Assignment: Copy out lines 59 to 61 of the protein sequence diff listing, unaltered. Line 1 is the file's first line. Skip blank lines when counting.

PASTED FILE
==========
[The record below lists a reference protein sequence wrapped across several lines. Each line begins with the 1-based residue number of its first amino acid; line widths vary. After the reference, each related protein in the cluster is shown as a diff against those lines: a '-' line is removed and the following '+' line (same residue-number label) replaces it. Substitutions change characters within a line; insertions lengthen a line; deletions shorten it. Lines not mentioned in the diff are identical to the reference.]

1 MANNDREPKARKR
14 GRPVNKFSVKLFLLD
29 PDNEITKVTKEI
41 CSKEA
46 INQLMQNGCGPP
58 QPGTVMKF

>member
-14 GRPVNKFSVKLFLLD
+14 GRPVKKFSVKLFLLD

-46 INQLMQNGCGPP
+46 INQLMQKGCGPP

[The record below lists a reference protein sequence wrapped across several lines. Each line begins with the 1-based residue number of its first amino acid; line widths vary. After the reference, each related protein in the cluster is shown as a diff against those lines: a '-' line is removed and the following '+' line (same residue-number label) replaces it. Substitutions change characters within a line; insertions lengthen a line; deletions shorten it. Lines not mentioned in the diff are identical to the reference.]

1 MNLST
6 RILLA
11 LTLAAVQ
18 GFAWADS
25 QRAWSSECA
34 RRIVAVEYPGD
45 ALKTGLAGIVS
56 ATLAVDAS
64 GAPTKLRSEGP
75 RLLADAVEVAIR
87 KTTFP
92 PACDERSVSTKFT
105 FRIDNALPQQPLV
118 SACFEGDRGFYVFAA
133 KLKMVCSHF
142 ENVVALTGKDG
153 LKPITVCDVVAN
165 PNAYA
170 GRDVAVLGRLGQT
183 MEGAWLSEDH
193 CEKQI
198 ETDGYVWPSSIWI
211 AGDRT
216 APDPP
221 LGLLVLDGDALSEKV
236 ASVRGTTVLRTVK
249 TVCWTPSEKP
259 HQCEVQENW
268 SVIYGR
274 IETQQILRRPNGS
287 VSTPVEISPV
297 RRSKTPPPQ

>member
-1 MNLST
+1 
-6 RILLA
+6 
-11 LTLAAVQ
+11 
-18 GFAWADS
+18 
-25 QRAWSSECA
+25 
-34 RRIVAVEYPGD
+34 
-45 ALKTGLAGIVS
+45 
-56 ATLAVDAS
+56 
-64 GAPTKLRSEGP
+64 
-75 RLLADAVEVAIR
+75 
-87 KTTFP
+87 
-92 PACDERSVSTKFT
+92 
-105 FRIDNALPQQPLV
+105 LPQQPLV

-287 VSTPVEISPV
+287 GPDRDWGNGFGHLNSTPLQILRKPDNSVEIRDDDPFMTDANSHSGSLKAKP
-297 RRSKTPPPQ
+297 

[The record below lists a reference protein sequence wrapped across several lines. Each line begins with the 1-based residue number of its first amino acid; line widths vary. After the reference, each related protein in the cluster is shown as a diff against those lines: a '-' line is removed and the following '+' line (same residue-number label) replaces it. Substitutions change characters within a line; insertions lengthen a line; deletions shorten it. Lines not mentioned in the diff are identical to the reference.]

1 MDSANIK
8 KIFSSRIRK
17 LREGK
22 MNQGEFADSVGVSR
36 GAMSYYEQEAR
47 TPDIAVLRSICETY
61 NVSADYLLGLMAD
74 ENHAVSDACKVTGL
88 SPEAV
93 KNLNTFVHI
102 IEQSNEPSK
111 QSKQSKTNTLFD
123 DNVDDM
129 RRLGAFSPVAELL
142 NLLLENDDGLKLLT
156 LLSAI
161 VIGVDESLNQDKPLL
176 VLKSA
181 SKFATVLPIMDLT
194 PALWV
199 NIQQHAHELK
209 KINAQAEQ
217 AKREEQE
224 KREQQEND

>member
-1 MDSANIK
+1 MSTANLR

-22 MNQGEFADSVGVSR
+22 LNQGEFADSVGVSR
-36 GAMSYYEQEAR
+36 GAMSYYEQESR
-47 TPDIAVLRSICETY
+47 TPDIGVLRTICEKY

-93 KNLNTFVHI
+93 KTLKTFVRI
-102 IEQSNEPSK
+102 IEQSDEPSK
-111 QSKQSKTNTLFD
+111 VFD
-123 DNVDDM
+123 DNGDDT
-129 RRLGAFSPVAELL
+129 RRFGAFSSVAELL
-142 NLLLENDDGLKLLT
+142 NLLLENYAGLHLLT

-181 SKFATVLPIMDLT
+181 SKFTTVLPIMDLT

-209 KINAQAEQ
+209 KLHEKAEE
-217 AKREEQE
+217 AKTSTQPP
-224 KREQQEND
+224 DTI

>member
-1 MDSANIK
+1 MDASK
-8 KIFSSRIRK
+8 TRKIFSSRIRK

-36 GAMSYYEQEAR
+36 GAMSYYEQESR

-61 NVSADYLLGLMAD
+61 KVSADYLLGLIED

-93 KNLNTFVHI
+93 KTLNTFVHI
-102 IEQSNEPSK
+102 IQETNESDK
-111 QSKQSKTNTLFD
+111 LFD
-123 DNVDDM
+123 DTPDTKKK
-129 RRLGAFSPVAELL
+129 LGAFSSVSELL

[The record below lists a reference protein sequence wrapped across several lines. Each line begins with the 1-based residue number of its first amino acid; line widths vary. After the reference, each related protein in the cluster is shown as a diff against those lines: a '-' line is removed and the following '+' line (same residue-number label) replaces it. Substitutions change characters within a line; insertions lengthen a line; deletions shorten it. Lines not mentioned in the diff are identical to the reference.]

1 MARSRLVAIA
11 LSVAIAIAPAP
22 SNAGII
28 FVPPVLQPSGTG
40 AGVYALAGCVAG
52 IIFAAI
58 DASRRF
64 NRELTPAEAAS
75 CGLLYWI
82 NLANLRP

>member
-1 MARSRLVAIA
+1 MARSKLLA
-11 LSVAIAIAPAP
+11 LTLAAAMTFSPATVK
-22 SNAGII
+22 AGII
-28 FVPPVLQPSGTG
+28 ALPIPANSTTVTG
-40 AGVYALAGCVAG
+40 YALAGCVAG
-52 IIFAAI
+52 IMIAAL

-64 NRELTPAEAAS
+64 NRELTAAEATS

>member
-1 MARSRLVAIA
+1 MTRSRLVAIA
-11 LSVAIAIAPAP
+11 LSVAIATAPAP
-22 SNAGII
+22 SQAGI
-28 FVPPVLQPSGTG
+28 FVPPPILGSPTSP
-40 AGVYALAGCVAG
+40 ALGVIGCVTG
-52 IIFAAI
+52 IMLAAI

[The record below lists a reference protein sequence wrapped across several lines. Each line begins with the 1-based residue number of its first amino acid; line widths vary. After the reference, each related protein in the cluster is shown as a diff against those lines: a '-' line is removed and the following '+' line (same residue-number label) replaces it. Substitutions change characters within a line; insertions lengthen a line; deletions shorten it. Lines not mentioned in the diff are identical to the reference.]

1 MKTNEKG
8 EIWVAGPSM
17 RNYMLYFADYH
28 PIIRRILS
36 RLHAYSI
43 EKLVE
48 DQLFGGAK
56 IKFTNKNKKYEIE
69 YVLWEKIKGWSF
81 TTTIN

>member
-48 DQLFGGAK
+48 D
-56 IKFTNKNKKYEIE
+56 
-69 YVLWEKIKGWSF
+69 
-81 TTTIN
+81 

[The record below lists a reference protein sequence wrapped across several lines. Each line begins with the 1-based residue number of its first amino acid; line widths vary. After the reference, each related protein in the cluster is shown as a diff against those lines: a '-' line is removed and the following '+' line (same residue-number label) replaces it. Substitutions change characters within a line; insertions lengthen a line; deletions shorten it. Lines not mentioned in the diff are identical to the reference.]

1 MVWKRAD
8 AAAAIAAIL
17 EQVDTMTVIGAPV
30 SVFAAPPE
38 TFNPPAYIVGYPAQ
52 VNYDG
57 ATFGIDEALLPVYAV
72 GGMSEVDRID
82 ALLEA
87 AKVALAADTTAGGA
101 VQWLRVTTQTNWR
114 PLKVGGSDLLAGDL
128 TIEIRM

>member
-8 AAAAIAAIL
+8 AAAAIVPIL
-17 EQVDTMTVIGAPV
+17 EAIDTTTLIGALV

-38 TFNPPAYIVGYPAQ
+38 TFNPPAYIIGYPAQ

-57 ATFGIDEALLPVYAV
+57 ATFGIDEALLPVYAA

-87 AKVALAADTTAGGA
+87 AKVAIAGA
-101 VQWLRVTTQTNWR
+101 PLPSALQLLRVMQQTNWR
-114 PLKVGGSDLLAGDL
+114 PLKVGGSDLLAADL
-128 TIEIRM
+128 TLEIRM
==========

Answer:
-45 ALKTGLAGIVS
+45 
-56 ATLAVDAS